From an auspicious start, the Rocky series steadily plummeted, sinking
further with every effort, as reflected in the IMDb ratings for each
Rocky (1976) 7.8
Rocky II (1979) 6.3
Rocky III (1982) 5.8
Rocky IV (1985) 5.5
Rocky V (1990) 4.0
I'm not sure that the above snapshot gives a completely accurate
picture of the trend. Maybe the road downward had a short uphill
stretch in the middle. I seem to remember that Rocky IV wasn't such a
bad picture. At any rate, the start and finish points are identified
with reasonable accuracy, and the gap between them represents a truly
monumental disparity. The 7.8 level represents all-time greatness, the
territory of Oscar's Best Picture, which in fact Rocky was. On the
downside, 4.0 is a B-movie. And not even a good B movie. To place it
in perspective, Roddy Piper's Hell Comes to Frogtown is rated 4.6.
The point here is that Stallone has miraculously
turned it around. Rocky VI (Rocky Balboa) is currently rated 8.0, and
that's not an unreasonable score. It may eventually drop a bit, but it'll
stay close to the first Rocky film and above the second one. It's a resonant guy-movie. When Stallone first
announced this project I thought it was utter bullshit, especially
when he leaked that Rocky would not be a manager or a trainer, but
would be getting back in the ring with the current heavyweight champ.
I figured it was just a shameless attempt to milk the franchise one
I was wrong.
Whether you like the film or not, you will see
that Stallone did not write this one from the checkbook. It came
straight from the heart. It may seem saccharine or cloying to many
people, but for better or worse Stallone's heart is being worn right
up there on Rocky Balboa's massive sleeve. Watching it reminded me so much of the
down-to-earth sincerity of the first film, the one that made the
fictional boxer and his creator very famous men. Stallone basically
took the feelings he and his generation have about getting old and
projected those feelings into his uber-mensch, Rocky Balboa. The kind
of heartfelt words spoken by Rocky would sound fulsome coming from
just about any other character ever written, but this is dumb,
kind-hearted, unguarded, guileless Rocky. He can get away with it.
I think I can best review the film by telling you
what went through my mind as I watched it. When Rocky was reminiscing
about his first dates with Adrian, I vaguely remembered those scenes,
but what came pouring back to me was the day I went to see the first
Rocky movie with my first wife. We had been living in Florida for many
years, and Christmas of 1976 was our first trip back to our home town
of Rochester, New York. It was the first time my parents would see
their grandsons. My mom and dad were young then, younger than I am
now, and they wanted the boys all to themselves. This was fine with me
and Katie since, as parents of a two year old and a four year old, we
probably hadn't had time to ourselves in years. On our first free afternoon
in years, we saw Rocky, and loved it.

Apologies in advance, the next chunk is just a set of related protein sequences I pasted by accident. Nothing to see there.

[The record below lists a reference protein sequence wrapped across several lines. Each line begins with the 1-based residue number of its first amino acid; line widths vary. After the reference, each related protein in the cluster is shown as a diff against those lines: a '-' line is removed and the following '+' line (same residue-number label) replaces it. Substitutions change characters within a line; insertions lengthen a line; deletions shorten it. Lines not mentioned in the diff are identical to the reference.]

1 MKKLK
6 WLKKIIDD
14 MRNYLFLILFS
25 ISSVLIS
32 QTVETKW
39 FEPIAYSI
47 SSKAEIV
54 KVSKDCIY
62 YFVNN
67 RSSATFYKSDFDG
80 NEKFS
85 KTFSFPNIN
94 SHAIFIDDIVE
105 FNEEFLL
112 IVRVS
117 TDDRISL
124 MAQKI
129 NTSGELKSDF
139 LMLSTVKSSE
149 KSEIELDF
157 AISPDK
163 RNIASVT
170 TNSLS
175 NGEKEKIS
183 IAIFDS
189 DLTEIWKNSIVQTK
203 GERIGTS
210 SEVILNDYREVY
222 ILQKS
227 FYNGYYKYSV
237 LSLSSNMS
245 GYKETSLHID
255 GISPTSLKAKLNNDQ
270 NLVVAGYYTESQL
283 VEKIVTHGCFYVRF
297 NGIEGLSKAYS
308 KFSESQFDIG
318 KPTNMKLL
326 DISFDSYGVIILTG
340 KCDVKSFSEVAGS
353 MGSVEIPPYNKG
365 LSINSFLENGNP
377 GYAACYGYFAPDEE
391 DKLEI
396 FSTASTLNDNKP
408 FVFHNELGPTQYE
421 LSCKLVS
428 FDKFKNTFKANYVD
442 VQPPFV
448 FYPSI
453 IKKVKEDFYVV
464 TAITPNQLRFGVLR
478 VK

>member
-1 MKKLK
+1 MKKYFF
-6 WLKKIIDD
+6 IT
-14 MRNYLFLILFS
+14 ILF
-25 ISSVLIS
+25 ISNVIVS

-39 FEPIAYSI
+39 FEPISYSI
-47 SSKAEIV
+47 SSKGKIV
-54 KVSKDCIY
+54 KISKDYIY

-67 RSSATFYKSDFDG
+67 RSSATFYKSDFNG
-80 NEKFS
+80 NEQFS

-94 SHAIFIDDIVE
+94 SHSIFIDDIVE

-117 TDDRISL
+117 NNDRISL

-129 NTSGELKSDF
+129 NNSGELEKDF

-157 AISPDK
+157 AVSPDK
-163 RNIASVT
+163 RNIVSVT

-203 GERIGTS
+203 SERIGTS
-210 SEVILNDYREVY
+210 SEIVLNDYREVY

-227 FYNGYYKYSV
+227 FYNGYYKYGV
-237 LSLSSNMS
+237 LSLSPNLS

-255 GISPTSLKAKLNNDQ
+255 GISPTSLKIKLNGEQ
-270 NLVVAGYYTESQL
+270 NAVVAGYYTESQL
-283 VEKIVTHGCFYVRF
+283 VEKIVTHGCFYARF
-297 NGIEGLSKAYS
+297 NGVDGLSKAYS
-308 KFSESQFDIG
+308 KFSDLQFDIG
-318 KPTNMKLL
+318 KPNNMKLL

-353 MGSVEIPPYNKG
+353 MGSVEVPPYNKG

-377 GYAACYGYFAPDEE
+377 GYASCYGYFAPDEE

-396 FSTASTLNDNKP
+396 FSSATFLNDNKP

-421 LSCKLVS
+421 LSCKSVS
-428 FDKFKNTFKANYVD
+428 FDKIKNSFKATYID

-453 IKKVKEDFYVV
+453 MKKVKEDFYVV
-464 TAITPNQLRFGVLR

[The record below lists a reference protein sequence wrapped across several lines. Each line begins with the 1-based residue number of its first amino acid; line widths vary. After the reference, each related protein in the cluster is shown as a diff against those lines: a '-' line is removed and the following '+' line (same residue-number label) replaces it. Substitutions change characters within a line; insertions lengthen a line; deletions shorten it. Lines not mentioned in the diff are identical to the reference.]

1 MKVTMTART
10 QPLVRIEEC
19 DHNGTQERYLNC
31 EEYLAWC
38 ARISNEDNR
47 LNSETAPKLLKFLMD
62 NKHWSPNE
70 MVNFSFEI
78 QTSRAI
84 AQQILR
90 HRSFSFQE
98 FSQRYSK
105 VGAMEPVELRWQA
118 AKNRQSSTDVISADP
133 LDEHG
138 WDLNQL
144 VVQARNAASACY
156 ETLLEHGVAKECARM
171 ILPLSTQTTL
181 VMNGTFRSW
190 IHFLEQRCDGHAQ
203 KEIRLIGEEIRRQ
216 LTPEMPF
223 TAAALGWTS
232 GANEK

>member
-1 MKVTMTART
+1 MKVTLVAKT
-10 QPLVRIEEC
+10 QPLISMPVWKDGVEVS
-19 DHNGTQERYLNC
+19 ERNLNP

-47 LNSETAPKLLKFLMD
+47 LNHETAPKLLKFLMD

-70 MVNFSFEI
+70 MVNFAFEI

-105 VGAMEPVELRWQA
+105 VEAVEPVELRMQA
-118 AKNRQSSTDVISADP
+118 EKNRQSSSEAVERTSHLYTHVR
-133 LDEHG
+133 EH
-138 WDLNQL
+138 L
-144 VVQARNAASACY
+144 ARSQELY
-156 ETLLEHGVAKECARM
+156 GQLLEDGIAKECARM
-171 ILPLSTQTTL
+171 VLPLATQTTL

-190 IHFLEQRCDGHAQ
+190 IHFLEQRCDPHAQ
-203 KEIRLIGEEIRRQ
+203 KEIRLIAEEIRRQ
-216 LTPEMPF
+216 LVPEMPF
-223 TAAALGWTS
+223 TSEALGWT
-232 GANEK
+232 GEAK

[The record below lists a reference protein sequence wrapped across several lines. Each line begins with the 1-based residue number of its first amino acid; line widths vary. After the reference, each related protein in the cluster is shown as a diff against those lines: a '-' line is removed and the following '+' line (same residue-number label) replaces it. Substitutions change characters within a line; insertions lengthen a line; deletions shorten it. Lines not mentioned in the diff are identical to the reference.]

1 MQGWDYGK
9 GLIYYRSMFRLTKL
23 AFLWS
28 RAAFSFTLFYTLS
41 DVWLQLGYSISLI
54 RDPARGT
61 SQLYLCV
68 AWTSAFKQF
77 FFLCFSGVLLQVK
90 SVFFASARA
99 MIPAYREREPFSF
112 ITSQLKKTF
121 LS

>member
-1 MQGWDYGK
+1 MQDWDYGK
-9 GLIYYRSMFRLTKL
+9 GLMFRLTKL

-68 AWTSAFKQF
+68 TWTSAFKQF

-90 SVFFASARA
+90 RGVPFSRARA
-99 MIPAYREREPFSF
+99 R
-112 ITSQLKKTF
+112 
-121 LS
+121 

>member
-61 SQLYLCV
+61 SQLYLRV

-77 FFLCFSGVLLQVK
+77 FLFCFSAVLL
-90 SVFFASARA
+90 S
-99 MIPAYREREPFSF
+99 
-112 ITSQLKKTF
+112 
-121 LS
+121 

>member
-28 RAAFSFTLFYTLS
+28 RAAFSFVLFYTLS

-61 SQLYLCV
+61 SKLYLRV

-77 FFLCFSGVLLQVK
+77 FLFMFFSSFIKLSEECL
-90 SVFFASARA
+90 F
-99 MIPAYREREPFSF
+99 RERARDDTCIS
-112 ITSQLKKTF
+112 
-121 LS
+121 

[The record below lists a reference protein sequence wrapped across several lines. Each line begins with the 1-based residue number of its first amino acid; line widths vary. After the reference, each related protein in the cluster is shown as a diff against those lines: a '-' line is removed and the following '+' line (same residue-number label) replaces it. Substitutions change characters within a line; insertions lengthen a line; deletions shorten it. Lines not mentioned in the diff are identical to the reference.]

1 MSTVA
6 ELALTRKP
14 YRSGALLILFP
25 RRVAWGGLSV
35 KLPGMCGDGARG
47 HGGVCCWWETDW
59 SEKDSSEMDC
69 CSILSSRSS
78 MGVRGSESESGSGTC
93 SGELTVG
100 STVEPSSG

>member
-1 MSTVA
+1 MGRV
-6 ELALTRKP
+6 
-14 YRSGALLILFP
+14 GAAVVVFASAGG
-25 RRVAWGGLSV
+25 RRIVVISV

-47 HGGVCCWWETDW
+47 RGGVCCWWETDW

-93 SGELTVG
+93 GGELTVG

That was, for me, many lifetimes ago. I've been
through so many relationships, lived and worked in so many different countries.
Those two little boys are now in their thirties.
But after all those lifetimes, Rocky is still up
there on the screen, still basically the same guy. When he was talking about the past, with the
Rocky theme music playing lugubriously in the background, I wasn't
really seeing those scenes from his past, but scenes from my own past
which occurred on the very same day that I first saw the Adrian scenes
which Rocky was recollecting. I have to say that the movie worked.
It got me to dig deep inside myself, and in perfect parallel with the
film! Rocky and I were old friends, remembering the same day together.
Then later, as Rocky was planning to get into the
ring again, I was reminded of all the young guys who give me no
respect on the sand courts. (I still play 2x2 volleyball.) Rocky got
into the ring despite the fact that he is totally lacking in speed. I
get out on the court even though I'm totally lacking a vertical. I'm
6'2" and have an 18" vertical. I play against guys four inches taller,
with arms four inches longer, and with verticals exceeding 30 inches.
Obviously I can't crowd the net like the young guys do. I have to find
a different way to win, or at least to compete. Rocky is out there
against a taller, faster man with longer arms. He's got the exact same
problem I have. He has to find a different way to compete. You know
what? Rocky is out there fighting for me. I can feel that, deep in my
gut. More than ever, Rocky is my generation's surrogate.
So does the film work for me? You bet it does.
Stallone took the regrets of my generation, as well as its remaining
dreams, and poured them into a character we already knew, a lovable
bum who is already part of our life's history, a fictional fighter who
feels like an old friend. Damn, I wanted to comfort the guy when he
was at the cemetery.
Yeah, it works. Now if you'll excuse me, I seem
to have something in my eye.